I am a global nomad. Born to Indo-Caribbean parents who had immigrated to New York City, I am a product of at least two diasporas. One from India, and then again from Guyana. The journey is still ongoing. Halfway through 1st grade, my family left the Midwest for Singapore on an expatriate contract where I grew up with international peers. I experienced my first culture shock before age 10 when we briefly moved back to the States. Was I really American? Where was home really? Throughout my childhood we moved across diverse cultural landscapes: back to Southeast Asia, the foothills of the Rocky Mountains, summers at a ranch in rural central Texas, and then Austin, which ‘became’ my hometown. It was much later that I learned to describe myself as an adult “third culture kid”— someone who had moved between cultures before having the chance to discover their own cultural identity.
I continued to travel and study abroad through college and my doctoral program: Argentina, Mexico, Brazil, and even took a ‘postdoctoral gap year’ in Europe and studied Spanish. By the time I had finished my fellowship in Clinical Psychology at my third VA medical center, I knew to embrace my international calling. I accepted my first expat position teaching in the Fiji Islands. I discovered the challenges of constantly pivoting in new contexts, but also the rewards. This enabled me to merge my passions in becoming an international psychologist dedicated to improving mental healthcare everywhere. In Fiji, I met my partner (who is French) and just a few years later, we married and relocated to Africa.
I’m currently based between Texas and Cameroon. I’ve transitioned again…this time as a part of a couple, instead of as single person, or as a child. ‘Home’ has now been in 5 Texas counties, 5 US states, 7 countries, and 6 continents (counting Oceania). I’ve finally found an ‘inner home’ across borders and time zones. I love applying my personal expertise and scientific knowledge of what it means to be internationally mobile in the services I provide for individuals, couples, and families. In the midst of learning another new language and yet another way of life, I’ve launched the private practice of my dreams – a therapeutic home for global citizens!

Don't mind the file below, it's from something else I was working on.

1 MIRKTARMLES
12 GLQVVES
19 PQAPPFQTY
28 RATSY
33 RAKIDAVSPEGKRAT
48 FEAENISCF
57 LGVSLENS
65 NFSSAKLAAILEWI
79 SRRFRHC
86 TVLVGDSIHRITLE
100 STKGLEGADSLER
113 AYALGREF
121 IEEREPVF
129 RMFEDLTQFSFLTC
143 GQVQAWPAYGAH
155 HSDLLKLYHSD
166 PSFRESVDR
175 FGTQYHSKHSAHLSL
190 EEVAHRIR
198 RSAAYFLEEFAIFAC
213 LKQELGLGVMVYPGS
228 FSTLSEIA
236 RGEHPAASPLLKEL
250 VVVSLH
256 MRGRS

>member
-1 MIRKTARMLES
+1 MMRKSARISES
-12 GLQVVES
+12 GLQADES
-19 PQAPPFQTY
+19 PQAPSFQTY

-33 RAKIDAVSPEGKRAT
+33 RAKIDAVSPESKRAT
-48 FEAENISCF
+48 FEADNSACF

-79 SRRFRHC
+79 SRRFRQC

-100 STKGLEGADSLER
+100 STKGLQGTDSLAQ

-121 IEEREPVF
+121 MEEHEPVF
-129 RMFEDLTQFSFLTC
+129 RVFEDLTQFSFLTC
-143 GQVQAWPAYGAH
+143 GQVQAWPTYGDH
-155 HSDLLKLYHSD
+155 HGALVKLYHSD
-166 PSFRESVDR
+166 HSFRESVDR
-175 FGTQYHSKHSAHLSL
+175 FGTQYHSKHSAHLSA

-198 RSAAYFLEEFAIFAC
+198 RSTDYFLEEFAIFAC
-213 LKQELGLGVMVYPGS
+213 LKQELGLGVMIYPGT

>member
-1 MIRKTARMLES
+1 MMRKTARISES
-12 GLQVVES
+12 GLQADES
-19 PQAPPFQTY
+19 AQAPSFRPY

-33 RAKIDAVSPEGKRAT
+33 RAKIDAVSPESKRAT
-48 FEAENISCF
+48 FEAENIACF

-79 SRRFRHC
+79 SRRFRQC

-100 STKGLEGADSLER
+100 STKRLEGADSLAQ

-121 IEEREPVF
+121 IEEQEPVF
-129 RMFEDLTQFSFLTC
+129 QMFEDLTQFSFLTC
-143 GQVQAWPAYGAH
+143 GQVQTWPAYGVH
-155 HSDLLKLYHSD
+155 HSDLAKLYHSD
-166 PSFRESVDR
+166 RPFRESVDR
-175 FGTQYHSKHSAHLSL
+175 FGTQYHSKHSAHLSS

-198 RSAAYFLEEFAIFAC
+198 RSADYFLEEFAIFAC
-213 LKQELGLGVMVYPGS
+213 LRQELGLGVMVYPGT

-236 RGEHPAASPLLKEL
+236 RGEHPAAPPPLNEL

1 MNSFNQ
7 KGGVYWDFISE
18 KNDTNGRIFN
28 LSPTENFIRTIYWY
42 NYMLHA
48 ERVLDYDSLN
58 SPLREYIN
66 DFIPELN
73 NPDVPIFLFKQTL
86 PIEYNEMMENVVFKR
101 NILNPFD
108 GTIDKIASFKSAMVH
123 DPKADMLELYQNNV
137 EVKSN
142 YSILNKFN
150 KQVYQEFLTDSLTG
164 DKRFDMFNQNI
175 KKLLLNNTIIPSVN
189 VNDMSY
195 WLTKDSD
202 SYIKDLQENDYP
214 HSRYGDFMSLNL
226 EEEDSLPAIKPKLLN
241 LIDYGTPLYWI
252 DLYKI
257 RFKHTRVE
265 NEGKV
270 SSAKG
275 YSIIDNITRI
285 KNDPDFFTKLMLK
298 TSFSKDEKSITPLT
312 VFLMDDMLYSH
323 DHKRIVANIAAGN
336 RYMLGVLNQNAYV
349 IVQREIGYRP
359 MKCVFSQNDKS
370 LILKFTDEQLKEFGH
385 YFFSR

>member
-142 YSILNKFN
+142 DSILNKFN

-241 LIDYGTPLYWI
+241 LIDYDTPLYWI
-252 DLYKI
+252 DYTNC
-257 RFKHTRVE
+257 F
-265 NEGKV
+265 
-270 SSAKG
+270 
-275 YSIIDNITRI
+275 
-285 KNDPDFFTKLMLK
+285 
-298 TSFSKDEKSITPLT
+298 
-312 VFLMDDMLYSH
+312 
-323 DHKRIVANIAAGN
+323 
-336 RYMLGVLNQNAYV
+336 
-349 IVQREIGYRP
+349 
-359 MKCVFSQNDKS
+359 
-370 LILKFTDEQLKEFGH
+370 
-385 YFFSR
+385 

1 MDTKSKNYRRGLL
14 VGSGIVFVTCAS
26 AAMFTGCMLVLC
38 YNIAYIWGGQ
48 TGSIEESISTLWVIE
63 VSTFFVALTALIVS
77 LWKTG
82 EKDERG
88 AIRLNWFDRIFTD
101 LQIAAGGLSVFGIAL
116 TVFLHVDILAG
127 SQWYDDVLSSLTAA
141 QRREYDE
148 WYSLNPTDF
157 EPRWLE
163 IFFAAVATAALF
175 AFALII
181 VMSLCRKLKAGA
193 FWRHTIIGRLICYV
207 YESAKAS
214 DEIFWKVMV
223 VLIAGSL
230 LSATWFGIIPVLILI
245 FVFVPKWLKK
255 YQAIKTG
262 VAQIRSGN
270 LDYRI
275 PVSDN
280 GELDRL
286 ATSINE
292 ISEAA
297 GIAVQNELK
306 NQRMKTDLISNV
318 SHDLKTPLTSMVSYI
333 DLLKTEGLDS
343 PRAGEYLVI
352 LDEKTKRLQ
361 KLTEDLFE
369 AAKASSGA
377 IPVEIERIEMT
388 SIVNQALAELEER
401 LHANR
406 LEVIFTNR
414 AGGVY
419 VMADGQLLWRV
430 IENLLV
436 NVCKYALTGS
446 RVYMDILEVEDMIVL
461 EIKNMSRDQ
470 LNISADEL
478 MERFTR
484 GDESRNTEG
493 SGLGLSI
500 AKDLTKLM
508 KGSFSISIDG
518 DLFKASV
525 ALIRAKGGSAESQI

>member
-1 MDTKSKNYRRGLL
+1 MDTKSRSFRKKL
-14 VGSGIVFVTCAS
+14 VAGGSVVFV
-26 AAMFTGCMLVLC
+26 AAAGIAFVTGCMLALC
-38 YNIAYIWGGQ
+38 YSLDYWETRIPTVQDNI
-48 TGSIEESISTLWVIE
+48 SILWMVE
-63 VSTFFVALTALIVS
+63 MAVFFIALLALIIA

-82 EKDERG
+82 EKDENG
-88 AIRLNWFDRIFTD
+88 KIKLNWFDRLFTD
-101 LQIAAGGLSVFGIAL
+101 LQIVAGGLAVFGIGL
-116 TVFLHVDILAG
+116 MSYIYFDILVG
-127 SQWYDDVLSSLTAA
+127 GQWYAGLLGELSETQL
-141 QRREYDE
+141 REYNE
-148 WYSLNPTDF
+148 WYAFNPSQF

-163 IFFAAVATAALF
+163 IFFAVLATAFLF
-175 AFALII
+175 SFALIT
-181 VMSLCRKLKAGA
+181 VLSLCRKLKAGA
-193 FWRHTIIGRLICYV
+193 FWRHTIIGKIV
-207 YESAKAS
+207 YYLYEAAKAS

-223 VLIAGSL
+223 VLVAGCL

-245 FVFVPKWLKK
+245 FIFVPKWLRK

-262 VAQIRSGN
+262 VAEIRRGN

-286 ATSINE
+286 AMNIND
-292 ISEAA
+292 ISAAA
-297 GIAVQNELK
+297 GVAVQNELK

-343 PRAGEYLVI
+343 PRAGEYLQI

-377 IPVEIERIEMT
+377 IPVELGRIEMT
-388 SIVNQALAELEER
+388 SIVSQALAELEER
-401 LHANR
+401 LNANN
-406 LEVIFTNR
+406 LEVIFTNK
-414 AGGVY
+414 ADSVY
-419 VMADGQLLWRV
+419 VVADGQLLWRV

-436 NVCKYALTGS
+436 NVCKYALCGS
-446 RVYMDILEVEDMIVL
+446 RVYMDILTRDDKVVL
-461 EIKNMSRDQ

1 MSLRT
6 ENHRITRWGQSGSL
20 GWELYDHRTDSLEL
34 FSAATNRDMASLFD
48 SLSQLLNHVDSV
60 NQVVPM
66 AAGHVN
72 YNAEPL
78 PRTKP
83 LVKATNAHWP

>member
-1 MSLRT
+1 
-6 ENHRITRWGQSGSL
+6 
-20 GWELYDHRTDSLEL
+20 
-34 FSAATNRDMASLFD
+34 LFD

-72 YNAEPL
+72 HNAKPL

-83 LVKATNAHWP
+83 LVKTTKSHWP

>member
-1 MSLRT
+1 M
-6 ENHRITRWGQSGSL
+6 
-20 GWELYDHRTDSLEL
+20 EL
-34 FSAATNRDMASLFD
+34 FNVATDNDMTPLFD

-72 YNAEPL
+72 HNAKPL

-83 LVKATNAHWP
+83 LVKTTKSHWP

I see you. I get you.
From one global nomad to another, welcome home.
THE LONG BIO
Dr. Neeta A. Ramkumar is a licensed psychologist, consultant, and the founder of Psychology Across Borders, PLLC. She is dedicated to facilitating international partnerships that will expand access to mental health care and psychology training globally.
Dr. Ramkumar earned a Doctoral degree from an American Psychological Association (APA) accredited training program in Counseling Psychology at Texas A&M University where she also received a Master of Science diploma in Educational Psychology. Dr. Ramkumar completed her Bachelor of Arts, in both Psychology and History, from University of Texas at Austin.
Dr. Ramkumar completed her APA accredited clinical internship (New Orleans) and postdoctoral fellowship (Houston) and at US Veterans Affairs hospitals and specializes in the treatment of trauma. Her international career took off in 2015 as a lecturer at the University of the South Pacific in the Fiji Islands where she focused on mental health capacity building in island nations. Dr. Ramkumar designed a telepsychology training program to launch the practice of professional psychology in the region. In this position she also served as a consultant and trainer for various community agencies (counseling, disability, education, law, medical, etc.).
Dr. Ramkumar concerns herself with questions of how psychologists of the Global North can support psychologists of the Global South in advancing psychology. She believes that local and global networks must exchange knowledge for us to have accurate understandings of the human mind and behavior.
Internationally, Dr. Ramkumar has focused on cross cultural/indigenous aspects of psychology practice and education, and a handful of understudied psychosocial issues: youth suicide, intimate partner violence, LGBTQA stigma, and disaster mental health. Her US-based research agenda focuses on how family dynamics and multicultural factors affect the course and treatment of PTSD and other mental health outcomes in Veteran, Firefighter, first responder, and caregiver populations. Dr. Ramkumar also has a special interest in how psychological constructs such as self-compassion, mindfulness, and resilience influence the relationship between personality and mental wellbeing.
In addition to devoting many of her academic and professional years in Texas and Fiji, Dr. Ramkumar has lived in several other countries for various lengths of time including Singapore, Malaysia, Argentina, France, and Spain. She continues to travel extensively and enjoys working with clients, students, and colleagues from diverse backgrounds. Dr. Ramkumar is currently based between Texas and Cameroon, where she runs an online practice and provides consultancy services for the global community.